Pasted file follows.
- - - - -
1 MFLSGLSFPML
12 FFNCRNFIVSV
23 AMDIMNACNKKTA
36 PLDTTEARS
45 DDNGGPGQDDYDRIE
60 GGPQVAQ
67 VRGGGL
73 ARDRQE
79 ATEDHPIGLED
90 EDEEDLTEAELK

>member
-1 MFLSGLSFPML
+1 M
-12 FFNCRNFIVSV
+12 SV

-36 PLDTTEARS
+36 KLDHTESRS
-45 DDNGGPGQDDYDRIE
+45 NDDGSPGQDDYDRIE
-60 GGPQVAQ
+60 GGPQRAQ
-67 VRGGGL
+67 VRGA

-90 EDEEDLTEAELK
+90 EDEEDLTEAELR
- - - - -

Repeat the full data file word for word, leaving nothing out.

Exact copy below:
1 MFLSGLSFPML
12 FFNCRNFIVSV
23 AMDIMNACNKKTA
36 PLDTTEARS
45 DDNGGPGQDDYDRIE
60 GGPQVAQ
67 VRGGGL
73 ARDRQE
79 ATEDHPIGLED
90 EDEEDLTEAELK

>member
-1 MFLSGLSFPML
+1 M
-12 FFNCRNFIVSV
+12 SV

-36 PLDTTEARS
+36 KLDHTESRS
-45 DDNGGPGQDDYDRIE
+45 NDDGSPGQDDYDRIE
-60 GGPQVAQ
+60 GGPQRAQ
-67 VRGGGL
+67 VRGA

-90 EDEEDLTEAELK
+90 EDEEDLTEAELR